Support efforts to achieve economic stability

 Yesterday, President Nana Addo Dankwa Akufo-Addo, delivered an address on the State of the Nation in Parliament, Accra.

This is an annual address given by the sitting President which covers especially the economic, financial and social situation of the country as enjoined by Article 67 of the 1992 Constitution and signi­fies some accountability to the people.

After the usual pleasantries and compliments, President Akufo-Addo acknowledged the day (March 8) as the In­ternational Women’s Day, and heartily congratulated women all over the world, especial­ly those in Ghana, on the role they play in realising the dreams, cares and aspirations of humankind.

This was important because take women out of this earth and the rest of the people would find themselves in an Alice-in-Wonderland world.

But that is not our focus be­cause earlier in the day, we had put out an editorial congrat­ulating women on their special day.

Our focus is the Pres­ident’s statements about the country’s borrowings.

He reminded Ghanaians of the country’s suitable economic outlook as of February 20, 2020, three weeks after which the devastating COVID-19 pandemic blew all the gains away.

He stated it emphatically that his administration had not been reckless in borrowing and in spend­ing, stressing that the debts his government is servicing were not con­tracted only during the time of his administra­tion.

Thus, he chronicled programmes and proj­ects the government had undertaken in the last six years, including COVID-19 spending, to justify the current hard­ship in the country and the efforts being made to bring the economy back on the path of sustainabil­ity by 2028.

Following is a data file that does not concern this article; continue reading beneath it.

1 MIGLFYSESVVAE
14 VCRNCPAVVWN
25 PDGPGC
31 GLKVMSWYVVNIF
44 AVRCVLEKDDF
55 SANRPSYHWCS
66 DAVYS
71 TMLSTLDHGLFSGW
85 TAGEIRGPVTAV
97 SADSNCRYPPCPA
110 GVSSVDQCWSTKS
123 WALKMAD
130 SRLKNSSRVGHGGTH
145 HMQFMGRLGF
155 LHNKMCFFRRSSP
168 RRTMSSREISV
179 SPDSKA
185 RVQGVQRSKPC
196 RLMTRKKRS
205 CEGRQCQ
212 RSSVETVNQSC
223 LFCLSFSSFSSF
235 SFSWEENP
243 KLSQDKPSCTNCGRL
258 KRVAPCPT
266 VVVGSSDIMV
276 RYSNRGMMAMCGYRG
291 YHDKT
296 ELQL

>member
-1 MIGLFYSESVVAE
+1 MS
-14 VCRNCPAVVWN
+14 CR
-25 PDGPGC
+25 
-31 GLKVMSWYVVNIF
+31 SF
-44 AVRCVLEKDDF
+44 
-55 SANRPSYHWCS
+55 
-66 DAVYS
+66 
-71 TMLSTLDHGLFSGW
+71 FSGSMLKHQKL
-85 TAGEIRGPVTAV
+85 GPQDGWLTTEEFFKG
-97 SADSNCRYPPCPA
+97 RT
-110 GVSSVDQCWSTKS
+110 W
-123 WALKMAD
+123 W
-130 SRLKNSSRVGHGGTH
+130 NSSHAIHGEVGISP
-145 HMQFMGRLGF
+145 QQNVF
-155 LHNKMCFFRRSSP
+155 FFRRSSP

We are happy to hear President Akufo-Addo acknowledging the fact that his administration had been in a hurry to get things done, including massive developments in agriculture, education, health, irrigation, roads, rails, ports, airports, sea defence, digitisation, social protection programmes, industrialisation and tour­ism.

This acknowledgement shows honesty and good­will on the part of the President and his adminis­tration.

Our only appeal is that henceforth, the current situation, partly caused by that hurry, would guide the adoption and execu­tion of projects and pro­grammes because “Rome was not built in a day”.

The good news is that what have been started can be accomplished in due time since efforts are being made to stabilise the economy.

We only want to encourage the government to religiously stick the efforts being made, so that barring all unforeseen circumstances, the reliefs expected would come in timely to make the people happy and also prove the good intentions of the government. We think at this time, the government needs the support of all the country rather than partisan and destructive criticism, some of which is mere propaganda.

We can expose and criticise underhand dealings in the government’s spending on its projects and programmes, but we must not conjure stories in attempts to make the govern­ment unpopular.

Who knows such attempts can backfire and the mongers would be humiliated.

Let us all seek the public good and contribute our indi­vidual quota to realising it, for by this we can have a prosper­ous and progressive nation we can bequeath to the generation after us.

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